Nitrogen Watch 2011
Excessive rainfall can result in loss of fertilizer and soil nitrogen. This page tracks spring rainfall and identifies ‘danger areas’ that are on track to have widespread problems with N loss and deficiency. This is a serious production and environmental problem that I estimate cost Midwestern corn producers 1.5 billion bushels total from 2008 to 2010.
The final update for Nitrogen Watch 2011 was on July 4. After this time there is a low probability of major N loss due to high evapotranspiration and high rates of N uptake. Maps from this final update show our best estimate of locations that are likely to experience substantial N loss and N deficiency when all N was applied pre-plant. Most of the southern and eastern corn belt is at risk for N deficiency in 2011, including nearly all of Indiana, most of southern Illinois and Ohio, and smaller areas of southeast Iowa and northeast Missouri. Areas farther south are at lower risk due to widespread use of sidedress N applications. I have seen substantial N deficiencies in corn while driving through southeast Iowa, northwest Missouri, and western and southern Illinois this year.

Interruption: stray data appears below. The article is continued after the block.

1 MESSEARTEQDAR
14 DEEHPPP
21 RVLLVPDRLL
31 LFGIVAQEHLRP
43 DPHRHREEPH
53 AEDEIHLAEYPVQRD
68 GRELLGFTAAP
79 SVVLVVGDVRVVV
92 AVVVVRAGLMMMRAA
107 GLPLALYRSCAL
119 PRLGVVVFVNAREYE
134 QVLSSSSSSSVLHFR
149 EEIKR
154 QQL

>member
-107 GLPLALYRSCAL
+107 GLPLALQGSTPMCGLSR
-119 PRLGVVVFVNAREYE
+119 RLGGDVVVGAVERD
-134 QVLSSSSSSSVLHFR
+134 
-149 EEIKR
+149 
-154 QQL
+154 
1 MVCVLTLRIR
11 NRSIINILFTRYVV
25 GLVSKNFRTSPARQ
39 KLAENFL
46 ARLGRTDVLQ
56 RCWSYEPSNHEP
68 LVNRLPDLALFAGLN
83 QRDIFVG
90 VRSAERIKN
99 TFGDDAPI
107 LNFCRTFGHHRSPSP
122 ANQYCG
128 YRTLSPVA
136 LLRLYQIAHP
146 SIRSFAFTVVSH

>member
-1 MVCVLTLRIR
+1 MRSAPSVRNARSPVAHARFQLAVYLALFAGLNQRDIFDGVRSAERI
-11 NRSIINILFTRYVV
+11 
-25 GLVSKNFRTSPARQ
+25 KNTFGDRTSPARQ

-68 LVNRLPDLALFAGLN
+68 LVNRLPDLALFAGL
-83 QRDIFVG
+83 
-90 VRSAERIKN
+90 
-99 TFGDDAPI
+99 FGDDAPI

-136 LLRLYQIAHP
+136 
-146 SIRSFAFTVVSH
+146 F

Nitrogen watch for well- and moderately well-drained soils:
Nitrogen watch for poorly- and somewhat poorly-drained soils: